To me though, this is the most accomplished out of 1974, 1977 and 1980. Peace seems more in control of his style and story than in the previous books. While he has maintained the hallucinatory style there is more clarity to the subject matter, and although this is not an easy read it is certainly more so than its predecessors. 1977 in particular suffered in this respect, having two narrators and a lack of differentiation between their voices.

1980 feels more restrained, if you could ever refer to Peace's work as restrained. His trademark repetition is used to a brilliant effect, particularly in the breathless, exhilarating finale. In the final third of the book, where his style usually obliterates the content, he expertly crafts a series of twists that never seem contrived, but instead clarify and justify that which has come before.

I finished this book with my jaw on the table and if you are unsure about reading it after struggling through 1974 and 1977, I would strongly urge you to do so. This is a whisker away from being a masterpiece.
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TOP 1000 REVIEWERon 16 September 2009
The third in Peace's series of dark and dirty police thrillers, set in West Yorkshire and definitely the best so far. Covering the year in which the Yorkshire Ripper was at last apprehended, the novel adheres very closely to the facts of the case, going back in great detail over all of the Ripper's killings. Peace changes the names of the victims, some of the locations (but not all) and the identities of people most involved in the case. George Oldfield, becomes George Oldman, Peter Sutcliffe becomes Peter Williams. Oldfield's fixation on the Ripper tape and a man with a Geordie accent is covered, as are the details of many of Sutcliffe's crimes, his modus operandi and his background as a lorry driver.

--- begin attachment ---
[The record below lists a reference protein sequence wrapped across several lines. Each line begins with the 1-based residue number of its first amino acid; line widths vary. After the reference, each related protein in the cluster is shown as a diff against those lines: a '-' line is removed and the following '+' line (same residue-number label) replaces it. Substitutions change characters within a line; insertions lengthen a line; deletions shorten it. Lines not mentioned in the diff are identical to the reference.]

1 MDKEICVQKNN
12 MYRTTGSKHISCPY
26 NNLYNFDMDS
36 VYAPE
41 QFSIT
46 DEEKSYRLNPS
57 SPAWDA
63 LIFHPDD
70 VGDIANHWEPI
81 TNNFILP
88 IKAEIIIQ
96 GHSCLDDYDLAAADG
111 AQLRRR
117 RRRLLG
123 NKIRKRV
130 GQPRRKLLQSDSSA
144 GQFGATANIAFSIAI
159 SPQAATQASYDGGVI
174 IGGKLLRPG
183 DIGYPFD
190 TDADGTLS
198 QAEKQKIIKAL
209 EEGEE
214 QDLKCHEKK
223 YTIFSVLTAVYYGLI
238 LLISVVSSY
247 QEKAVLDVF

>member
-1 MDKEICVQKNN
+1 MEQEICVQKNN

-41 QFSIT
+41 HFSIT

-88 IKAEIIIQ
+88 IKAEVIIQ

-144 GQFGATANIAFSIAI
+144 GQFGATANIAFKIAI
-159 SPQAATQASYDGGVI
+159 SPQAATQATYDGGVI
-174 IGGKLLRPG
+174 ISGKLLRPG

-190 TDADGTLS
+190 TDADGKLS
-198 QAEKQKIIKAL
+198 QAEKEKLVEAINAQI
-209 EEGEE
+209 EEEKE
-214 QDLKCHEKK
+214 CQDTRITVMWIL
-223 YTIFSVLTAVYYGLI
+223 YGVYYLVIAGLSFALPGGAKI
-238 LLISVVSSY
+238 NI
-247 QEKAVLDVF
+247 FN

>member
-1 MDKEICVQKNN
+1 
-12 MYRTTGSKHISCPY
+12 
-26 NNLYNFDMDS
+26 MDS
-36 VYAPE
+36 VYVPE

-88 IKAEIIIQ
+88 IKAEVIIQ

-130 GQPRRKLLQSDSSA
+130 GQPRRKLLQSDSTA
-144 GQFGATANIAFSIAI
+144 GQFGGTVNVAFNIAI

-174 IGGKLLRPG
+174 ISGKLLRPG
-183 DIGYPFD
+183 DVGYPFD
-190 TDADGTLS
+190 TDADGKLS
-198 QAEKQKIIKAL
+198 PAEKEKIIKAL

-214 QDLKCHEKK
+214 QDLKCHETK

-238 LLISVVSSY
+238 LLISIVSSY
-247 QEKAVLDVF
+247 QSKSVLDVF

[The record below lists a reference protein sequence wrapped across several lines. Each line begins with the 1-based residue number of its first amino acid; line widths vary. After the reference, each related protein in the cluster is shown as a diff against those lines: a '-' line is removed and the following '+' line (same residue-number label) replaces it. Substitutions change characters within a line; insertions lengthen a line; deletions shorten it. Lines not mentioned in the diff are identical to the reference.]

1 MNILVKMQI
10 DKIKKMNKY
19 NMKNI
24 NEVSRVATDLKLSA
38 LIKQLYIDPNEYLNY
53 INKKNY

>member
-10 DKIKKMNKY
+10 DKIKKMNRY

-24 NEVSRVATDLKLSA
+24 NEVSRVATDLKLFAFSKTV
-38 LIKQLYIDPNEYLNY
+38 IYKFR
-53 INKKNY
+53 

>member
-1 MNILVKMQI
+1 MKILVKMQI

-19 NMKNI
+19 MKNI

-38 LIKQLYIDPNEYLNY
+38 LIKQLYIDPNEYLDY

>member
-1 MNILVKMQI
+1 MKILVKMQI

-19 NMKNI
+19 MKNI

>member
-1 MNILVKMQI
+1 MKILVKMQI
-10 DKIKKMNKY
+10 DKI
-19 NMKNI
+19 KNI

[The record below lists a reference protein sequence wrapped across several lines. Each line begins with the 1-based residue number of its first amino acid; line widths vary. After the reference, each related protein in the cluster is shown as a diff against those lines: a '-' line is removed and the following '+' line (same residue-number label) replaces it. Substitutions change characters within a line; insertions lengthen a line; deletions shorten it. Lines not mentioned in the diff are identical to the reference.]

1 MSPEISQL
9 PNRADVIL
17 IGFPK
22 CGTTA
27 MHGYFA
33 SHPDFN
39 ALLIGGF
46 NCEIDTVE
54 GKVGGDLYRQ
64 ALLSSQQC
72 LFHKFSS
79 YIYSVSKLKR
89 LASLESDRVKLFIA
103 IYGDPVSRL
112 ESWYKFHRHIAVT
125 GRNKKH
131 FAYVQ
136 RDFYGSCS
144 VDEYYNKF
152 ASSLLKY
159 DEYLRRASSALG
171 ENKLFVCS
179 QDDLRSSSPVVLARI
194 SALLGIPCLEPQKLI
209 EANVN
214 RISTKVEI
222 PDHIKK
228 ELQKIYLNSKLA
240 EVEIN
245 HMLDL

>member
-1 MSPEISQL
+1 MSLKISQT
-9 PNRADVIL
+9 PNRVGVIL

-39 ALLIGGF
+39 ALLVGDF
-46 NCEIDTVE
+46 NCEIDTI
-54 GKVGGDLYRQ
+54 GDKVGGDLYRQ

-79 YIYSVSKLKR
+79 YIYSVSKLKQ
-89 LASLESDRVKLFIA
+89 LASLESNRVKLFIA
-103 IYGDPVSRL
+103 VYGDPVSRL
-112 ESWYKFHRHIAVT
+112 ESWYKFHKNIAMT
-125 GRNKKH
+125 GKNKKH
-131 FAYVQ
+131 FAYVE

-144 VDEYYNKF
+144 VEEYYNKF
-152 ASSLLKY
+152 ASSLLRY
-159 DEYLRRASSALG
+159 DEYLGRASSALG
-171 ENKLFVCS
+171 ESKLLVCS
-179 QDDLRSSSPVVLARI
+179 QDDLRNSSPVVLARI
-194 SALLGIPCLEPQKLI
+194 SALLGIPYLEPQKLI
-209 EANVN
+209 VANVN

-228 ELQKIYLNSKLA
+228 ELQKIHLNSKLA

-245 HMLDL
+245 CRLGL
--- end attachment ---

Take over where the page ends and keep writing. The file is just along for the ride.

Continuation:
There is an over-reliance, as in the other books in this series, on a kind of lyrical frenzy for effect, but this time it seems at least partly justified. As anyone who lived through the "Ripper years" could testify, the shock and disbelief as the killings mounted leant a kind of hyper-reality to the fall of night, especially towards the end of the series of murders, when Sutcliffe was as likely to murder a woman nipping to the shops as a prostitute plying her trade.

There is less gratuitous obscenity in this third book, perhaps because the reality of these obscene crimes renders it redundant. The main protagonist is another copper - and the background of corruption and cynicism is ever-present, but this time it seems muted. Perhaps not every copper in the force is bent?

The Ripper denied doing some of the murders the police had him down for, and in this novel Peace pins them on a corrupt copper. Suicides are abundant, cover-ups just par for the course. It is a dark, disturbing vision of the business of being a detective in the English police force. Having read this book, one could be forgiven for eyeing every policeman with dread and suspicion.
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on 1 March 2009
I'm new to Peace's writing and started with The Damned United which is a great book whether you are a football fan or not. I picked up '1980' at the library and read it in a few days. They staccato prose will be familiar to readers of the Damned United. He uses this effectively to get inside the head of his main character, Hunter- a policeman sent to review the Yorkshire Ripper case of the 70s when it was floundering.

I've not read the earlier parts of this trilogy 1974 and 1977 and there were obviously references to these books and characters here that meant I probably didnt appreciate all plot links. My fault not his, and the book stands alone anyway. Its a fascinating look at police courruption as well as being hugely evocative of time and place. The dialogue is very convincing and the claustrofobia and paranoia keep you turning the page.